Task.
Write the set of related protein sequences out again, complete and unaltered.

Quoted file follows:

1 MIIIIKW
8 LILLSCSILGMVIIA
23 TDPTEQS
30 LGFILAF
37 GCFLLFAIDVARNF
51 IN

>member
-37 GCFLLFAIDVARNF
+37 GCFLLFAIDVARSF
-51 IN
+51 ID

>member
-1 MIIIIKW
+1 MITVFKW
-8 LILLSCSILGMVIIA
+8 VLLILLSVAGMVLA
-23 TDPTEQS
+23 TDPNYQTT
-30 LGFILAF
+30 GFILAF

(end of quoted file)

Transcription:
1 MIIIIKW
8 LILLSCSILGMVIIA
23 TDPTEQS
30 LGFILAF
37 GCFLLFAIDVARNF
51 IN

>member
-37 GCFLLFAIDVARNF
+37 GCFLLFAIDVARSF
-51 IN
+51 ID

>member
-1 MIIIIKW
+1 MITVFKW
-8 LILLSCSILGMVIIA
+8 VLLILLSVAGMVLA
-23 TDPTEQS
+23 TDPNYQTT
-30 LGFILAF
+30 GFILAF